If a web site is not secured with HTTPS your traffic is at risk of interception. If you’re logging in to a service, making a purchase or doing anything else which involves transmitting sensitive information you should always check that the site is protected by HTTPS – look for the green padlock next to the web site address.

Use a VPN (that you trust)

This is optional but highly recommended. A Virtual Private Network is a service which encrypts all internet traffic. This will completely block interception of data on the Wi-Fi network – all anyone will be able to see is a stream of scrambled data going to the VPN server.

But because you’re sending everything to the VPN you need to trust the operator of that service. Often a business will provide VPN access to employees, but if you’re handling this yourself it’s worth taking the time to research the options. There are free services, but these are generally not to be trusted. A paid subscription to a reputable provider such as Private Internet Access, AirVPN or NordVPN is worth the small asking price.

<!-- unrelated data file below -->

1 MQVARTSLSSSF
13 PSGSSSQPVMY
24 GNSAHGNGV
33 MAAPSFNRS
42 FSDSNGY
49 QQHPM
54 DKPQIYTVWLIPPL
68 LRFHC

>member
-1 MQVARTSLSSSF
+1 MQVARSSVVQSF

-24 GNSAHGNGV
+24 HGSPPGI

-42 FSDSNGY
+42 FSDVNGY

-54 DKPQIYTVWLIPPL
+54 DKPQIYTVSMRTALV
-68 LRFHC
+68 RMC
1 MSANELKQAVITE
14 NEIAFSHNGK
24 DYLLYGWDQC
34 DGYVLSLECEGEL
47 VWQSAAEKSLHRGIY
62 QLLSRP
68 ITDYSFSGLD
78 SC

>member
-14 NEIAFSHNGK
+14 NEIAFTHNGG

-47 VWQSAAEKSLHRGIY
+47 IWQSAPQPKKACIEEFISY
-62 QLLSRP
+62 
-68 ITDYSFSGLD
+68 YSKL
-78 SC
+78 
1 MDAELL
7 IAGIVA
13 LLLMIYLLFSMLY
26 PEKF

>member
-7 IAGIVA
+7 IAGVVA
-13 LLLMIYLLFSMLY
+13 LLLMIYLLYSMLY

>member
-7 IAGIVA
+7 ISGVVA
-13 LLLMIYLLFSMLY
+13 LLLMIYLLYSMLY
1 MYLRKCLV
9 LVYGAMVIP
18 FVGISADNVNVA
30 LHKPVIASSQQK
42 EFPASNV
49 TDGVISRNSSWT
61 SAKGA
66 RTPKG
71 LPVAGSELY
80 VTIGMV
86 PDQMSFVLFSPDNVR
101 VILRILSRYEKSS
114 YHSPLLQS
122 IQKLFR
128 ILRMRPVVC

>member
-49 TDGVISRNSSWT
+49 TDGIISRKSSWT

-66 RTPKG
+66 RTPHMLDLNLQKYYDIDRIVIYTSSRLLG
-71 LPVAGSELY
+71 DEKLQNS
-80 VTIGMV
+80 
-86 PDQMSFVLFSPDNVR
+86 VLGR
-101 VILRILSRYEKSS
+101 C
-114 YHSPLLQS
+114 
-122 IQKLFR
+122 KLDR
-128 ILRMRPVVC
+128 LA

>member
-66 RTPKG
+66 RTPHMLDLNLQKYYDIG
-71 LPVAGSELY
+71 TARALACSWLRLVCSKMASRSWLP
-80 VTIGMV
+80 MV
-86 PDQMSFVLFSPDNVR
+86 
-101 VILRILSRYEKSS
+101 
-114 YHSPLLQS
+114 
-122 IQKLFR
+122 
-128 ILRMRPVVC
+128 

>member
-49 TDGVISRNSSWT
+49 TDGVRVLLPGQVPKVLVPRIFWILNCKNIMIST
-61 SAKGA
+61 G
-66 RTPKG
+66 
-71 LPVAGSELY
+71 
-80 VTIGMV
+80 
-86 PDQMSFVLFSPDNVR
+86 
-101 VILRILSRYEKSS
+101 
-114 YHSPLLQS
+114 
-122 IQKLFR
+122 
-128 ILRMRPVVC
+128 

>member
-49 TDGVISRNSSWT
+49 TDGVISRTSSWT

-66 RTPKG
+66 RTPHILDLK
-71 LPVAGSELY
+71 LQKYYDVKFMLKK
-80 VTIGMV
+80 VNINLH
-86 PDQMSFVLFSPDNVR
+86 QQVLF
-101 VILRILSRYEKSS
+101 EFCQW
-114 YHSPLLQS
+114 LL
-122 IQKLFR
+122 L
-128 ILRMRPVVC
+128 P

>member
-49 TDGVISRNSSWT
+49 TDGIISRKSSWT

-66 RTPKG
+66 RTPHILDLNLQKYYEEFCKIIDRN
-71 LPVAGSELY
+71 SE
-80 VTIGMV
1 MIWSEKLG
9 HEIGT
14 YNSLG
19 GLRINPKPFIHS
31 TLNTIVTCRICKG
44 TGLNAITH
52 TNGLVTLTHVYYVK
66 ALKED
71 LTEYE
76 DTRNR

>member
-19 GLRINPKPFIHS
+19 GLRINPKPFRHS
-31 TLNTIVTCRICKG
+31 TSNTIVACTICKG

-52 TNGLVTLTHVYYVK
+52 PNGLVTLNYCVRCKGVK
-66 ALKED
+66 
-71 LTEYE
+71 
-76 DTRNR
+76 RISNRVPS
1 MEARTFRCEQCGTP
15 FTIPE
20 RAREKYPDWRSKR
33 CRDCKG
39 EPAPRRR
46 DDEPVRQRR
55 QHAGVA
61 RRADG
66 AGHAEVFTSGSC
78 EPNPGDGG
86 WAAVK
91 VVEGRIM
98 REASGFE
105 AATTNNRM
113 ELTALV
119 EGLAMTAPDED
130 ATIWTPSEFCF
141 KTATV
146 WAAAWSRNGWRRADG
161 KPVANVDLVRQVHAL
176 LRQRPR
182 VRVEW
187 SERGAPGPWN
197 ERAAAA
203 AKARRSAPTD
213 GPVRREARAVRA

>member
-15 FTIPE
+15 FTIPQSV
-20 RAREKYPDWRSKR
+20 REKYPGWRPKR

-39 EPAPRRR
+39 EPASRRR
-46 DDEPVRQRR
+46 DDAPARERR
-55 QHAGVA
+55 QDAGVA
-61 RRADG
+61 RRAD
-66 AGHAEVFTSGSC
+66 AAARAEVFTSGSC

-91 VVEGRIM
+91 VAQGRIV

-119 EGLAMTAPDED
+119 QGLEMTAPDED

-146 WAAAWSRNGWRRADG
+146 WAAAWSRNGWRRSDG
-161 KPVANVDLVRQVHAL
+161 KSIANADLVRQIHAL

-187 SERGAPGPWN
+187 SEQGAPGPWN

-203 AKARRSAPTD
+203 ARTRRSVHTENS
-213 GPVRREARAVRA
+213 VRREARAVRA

Matt Powell is editor at Broadband Genie

Original article: https://realbusiness.co.uk/real-business-broadband/2018/02/06/tips-for-using-public-wifi-safety/

Microtechs Specialist White label Wi-Fi Support

Supporting some of the largest Wi-Fi providers in the UK, Microtechs prides itself with the ability to adapt between end user and staff support. Constantly monitoring staffing levels, to ensure seasonal fluctuations do not affect our service levels. Available 24/7/365.

Some of our clients include major UK airports, hotel chains, holiday parks and shopping centres.

Manufacturers and distributors of Wi-Fi and other cloud based products, also use our helpdesk to provide support to a wide range of resellers.

Feel free to call our friendly solutions team, who will be happy to discuss further and help tailor a solution to you.

 

Call us now on 01483 407417

CONTACT US

Our business truly is 24/7, We operate entirely out of this office using our own staff.

Microtechs Head Office

Microtechs Ltd
Sussex House
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Broad Street
Guildford
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T: +44 (0) 1483 407400
Einfo@microtechs.co.uk